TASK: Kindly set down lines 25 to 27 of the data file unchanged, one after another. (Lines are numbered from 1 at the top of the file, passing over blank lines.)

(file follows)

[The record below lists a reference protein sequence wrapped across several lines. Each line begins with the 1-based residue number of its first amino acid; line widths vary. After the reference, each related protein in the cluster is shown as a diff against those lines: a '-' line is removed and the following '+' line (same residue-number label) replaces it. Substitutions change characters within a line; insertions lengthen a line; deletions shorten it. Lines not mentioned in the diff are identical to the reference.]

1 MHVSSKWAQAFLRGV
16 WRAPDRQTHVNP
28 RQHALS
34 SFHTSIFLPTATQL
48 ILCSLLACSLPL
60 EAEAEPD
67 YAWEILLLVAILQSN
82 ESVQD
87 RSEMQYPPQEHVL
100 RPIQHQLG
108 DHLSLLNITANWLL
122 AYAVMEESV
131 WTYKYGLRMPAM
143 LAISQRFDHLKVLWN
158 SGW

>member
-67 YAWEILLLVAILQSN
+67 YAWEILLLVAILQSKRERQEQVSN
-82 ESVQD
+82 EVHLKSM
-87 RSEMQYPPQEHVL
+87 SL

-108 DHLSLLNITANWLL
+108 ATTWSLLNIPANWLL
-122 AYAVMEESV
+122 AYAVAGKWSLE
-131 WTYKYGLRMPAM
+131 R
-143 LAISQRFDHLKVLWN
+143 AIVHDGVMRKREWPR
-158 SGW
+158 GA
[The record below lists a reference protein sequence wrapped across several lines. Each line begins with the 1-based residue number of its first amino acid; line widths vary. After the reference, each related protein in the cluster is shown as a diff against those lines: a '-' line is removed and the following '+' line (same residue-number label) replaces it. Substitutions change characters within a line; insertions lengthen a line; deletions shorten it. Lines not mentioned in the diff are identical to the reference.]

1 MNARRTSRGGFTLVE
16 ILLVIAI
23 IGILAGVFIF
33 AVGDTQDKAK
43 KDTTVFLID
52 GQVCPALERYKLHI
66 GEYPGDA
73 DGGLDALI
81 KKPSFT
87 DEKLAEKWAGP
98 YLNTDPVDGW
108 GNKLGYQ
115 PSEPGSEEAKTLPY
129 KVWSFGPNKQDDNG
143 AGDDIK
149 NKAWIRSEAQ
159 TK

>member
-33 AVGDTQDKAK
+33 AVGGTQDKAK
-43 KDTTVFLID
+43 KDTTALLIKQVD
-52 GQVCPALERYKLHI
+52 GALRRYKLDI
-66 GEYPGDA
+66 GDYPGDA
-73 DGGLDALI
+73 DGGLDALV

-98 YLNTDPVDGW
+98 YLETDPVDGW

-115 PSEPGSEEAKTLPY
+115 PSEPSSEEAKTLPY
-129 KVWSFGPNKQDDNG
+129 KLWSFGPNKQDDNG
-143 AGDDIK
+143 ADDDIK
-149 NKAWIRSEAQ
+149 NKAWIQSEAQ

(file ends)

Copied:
+108 ATTWSLLNIPANWLL
-122 AYAVMEESV
+122 AYAVAGKWSLE